Grains

I will warn you now that this section will make your already-restricted diet even more restricted. Do you want to know why?

Wheat is off the menu.

In places like Australia, Peru, and even Italy, this isn’t a problem. In Italy, children are even tested for celiac at a young age, and it’s required. In America, gluten-free things are relatively “easy” to come by, but not in restaurants. No, dining places have much better things to do than cater to your many needs. Not to mention the fact that most gluten-free breads and goods are sweetened with applesauce, or some other fruit juice. Then, there’s the fact that some people can’t tolerate this grain, or that grain.

Yes, this has more trial and error than any other section, in my opinion.

Another thing: we can’t have high fiber grains like bran to help with constipation and generally keeping the digestive system moving. That’s why we need to have all the servings of safe fruits and vegetables permitted, to keep our bodies moving with their natural fibers.

When looking at gluten-free baked goods, which are a good place to start, make sure to read every ingredient. Now, I’m not saying that if there’s an iffy one at the very bottom, that you should avoid it. I’m just saying to be careful, because the only bread I’ve found is Udi’s gluten-free white sandwich bread, and even that has brown rice flour, which some don’t tolerate very well. Be sure to avoid anything that lists inulin or fructooligosaccharides (aka chicory root) as one of the top 1/2-2/3 ingredients.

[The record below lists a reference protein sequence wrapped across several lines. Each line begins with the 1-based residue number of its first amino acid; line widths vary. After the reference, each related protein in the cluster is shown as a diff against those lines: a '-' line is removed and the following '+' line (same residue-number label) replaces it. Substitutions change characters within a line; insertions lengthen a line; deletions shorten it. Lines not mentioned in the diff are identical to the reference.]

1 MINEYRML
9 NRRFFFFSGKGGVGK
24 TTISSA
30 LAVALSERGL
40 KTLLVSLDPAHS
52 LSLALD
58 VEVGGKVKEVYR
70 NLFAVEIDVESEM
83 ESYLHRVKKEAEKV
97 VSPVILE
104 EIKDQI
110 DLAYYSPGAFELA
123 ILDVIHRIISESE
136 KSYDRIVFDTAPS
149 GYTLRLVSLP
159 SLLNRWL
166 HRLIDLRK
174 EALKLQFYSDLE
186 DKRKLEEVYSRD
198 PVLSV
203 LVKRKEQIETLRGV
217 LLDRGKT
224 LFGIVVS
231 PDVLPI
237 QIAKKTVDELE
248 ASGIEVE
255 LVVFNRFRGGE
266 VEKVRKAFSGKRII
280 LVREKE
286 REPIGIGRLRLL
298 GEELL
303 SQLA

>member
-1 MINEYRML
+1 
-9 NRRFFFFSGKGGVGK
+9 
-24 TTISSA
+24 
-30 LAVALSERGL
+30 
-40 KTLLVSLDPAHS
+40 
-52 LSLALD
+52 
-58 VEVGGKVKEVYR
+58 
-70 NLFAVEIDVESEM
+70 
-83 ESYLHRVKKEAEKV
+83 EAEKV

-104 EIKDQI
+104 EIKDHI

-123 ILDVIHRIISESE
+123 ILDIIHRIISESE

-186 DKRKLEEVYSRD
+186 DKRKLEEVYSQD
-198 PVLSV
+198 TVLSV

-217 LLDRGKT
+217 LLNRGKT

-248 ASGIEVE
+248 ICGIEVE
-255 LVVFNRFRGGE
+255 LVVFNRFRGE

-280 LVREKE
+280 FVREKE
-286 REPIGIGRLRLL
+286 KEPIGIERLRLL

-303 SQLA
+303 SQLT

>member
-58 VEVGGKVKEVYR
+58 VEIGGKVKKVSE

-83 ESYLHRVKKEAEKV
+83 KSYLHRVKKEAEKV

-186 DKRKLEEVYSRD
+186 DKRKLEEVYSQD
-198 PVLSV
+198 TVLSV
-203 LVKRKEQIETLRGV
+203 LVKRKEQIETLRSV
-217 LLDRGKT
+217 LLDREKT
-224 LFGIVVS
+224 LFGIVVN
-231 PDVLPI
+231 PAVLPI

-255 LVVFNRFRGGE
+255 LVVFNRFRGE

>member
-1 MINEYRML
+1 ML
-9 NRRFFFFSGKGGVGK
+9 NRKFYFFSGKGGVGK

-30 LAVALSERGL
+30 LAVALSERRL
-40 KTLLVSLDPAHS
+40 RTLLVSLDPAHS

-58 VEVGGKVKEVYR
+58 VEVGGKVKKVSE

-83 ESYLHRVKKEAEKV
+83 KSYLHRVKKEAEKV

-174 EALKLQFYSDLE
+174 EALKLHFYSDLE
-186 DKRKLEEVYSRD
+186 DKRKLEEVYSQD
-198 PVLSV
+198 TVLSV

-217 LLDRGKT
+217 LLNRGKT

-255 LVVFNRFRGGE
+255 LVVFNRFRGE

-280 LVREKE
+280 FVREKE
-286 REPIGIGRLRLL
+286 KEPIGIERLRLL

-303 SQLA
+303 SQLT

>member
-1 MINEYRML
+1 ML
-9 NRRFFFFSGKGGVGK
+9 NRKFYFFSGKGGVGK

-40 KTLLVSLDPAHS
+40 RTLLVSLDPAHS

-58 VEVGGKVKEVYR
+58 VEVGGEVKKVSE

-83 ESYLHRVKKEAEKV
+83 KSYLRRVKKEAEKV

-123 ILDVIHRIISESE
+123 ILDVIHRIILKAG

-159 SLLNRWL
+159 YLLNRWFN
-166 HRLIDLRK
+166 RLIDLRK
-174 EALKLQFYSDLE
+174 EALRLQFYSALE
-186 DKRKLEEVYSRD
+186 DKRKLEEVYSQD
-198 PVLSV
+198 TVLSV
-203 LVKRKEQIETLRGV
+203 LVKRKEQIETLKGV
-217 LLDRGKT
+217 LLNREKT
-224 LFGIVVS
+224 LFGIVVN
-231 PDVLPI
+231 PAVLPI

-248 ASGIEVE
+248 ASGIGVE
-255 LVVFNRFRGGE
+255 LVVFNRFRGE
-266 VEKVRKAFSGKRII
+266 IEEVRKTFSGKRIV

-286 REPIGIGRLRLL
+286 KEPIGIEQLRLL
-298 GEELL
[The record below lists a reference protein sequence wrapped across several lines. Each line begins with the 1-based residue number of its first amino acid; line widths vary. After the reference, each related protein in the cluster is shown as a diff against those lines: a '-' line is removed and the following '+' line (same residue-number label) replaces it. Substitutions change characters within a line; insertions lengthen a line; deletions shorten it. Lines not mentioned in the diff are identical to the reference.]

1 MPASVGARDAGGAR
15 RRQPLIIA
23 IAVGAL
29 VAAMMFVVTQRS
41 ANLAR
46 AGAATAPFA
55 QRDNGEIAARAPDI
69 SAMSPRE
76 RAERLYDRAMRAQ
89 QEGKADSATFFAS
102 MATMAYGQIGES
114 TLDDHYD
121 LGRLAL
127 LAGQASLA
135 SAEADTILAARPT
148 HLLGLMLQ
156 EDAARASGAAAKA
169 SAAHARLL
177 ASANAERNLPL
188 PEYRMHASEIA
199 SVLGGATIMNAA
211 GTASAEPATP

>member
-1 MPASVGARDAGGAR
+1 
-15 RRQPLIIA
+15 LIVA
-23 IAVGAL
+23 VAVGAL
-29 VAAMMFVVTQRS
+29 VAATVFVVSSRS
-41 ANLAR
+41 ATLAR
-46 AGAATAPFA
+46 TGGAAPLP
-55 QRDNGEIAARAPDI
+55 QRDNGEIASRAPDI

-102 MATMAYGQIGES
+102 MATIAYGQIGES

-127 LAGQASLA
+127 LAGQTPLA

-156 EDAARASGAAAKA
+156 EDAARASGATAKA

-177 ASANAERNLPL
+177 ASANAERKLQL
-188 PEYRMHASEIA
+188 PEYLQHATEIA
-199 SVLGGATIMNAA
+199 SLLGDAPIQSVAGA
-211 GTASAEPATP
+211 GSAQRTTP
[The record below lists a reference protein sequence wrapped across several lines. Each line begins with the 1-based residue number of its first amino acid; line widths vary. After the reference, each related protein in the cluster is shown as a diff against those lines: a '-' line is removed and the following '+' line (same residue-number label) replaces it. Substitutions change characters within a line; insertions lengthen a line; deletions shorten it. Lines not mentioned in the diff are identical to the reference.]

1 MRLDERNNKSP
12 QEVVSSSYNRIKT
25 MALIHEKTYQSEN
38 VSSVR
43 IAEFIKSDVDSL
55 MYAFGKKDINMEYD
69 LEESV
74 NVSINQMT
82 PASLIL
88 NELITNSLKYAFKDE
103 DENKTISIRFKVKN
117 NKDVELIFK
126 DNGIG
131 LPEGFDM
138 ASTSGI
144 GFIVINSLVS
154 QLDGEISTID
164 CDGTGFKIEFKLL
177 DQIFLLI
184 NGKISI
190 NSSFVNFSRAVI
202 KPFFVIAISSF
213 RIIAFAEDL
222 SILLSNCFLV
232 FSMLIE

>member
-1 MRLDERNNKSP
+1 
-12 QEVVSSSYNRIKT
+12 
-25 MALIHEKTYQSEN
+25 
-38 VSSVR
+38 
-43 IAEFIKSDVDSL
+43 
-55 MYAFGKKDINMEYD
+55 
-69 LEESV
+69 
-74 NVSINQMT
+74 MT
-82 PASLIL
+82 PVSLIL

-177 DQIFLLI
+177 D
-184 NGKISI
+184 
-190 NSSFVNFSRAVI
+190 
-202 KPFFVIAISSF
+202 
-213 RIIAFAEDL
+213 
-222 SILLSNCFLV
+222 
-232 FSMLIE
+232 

safe
amaranth
buckwheat
certain breads, cereals, and crackers (check ingredients)
corn-, rice-, or quinoa-based pasta
cornmeal (polenta)
corn or rice tortillas
grits
mallet
porridge
white or brown rice*
sorghum
tapioca

in moderation
barley
kamut
oatmeal (1/4 cup)
oat bran
rice bran
rice cakes
spelt (up to 2 slices of bread)
white bread** (1 slice)
Artisan Sourdough Spelt Bread** (2 slices)

avoid
wheat products
rye bread or crackers
sweetened breakfast cereals
cereals with dried fruit, nuts, or honey
products made with bean or chickpea flour
naan
cous cous
products with added fiber (such as inulin or fructooligosaccharides (FOS or chicory root))

Another couple things to note: some people don’t tolerate brown rice very well, especially not in rice cakes. When the rice is puffed, it adds fodmaps, and therefore may not be safe for you. Some tolerate small amounts of sourdough, wheat, and spelt; many don’t. It all depends on your body, which is the tricky thing with FM.

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